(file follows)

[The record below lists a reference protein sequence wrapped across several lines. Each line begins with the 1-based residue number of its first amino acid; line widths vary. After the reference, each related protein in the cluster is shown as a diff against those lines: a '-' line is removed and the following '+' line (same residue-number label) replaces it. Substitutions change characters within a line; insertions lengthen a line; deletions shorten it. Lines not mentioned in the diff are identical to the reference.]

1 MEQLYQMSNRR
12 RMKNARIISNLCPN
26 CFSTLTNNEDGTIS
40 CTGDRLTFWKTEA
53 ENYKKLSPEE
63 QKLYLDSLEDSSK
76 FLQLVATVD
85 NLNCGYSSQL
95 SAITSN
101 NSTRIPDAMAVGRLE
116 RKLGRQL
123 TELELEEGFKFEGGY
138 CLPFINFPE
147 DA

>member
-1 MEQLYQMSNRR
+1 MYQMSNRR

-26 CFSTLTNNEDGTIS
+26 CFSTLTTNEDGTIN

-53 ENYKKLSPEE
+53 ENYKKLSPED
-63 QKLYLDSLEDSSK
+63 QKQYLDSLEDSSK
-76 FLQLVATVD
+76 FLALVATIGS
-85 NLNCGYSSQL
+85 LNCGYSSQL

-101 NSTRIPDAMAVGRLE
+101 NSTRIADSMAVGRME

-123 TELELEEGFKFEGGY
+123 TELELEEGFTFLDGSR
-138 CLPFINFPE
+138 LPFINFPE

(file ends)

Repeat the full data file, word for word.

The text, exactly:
[The record below lists a reference protein sequence wrapped across several lines. Each line begins with the 1-based residue number of its first amino acid; line widths vary. After the reference, each related protein in the cluster is shown as a diff against those lines: a '-' line is removed and the following '+' line (same residue-number label) replaces it. Substitutions change characters within a line; insertions lengthen a line; deletions shorten it. Lines not mentioned in the diff are identical to the reference.]

1 MEQLYQMSNRR
12 RMKNARIISNLCPN
26 CFSTLTNNEDGTIS
40 CTGDRLTFWKTEA
53 ENYKKLSPEE
63 QKLYLDSLEDSSK
76 FLQLVATVD
85 NLNCGYSSQL
95 SAITSN
101 NSTRIPDAMAVGRLE
116 RKLGRQL
123 TELELEEGFKFEGGY
138 CLPFINFPE
147 DA

>member
-1 MEQLYQMSNRR
+1 MYQMSNRR

-26 CFSTLTNNEDGTIS
+26 CFSTLTTNEDGTIN

-53 ENYKKLSPEE
+53 ENYKKLSPED
-63 QKLYLDSLEDSSK
+63 QKQYLDSLEDSSK
-76 FLQLVATVD
+76 FLALVATIGS
-85 NLNCGYSSQL
+85 LNCGYSSQL

-101 NSTRIPDAMAVGRLE
+101 NSTRIADSMAVGRME

-123 TELELEEGFKFEGGY
+123 TELELEEGFTFLDGSR
-138 CLPFINFPE
+138 LPFINFPE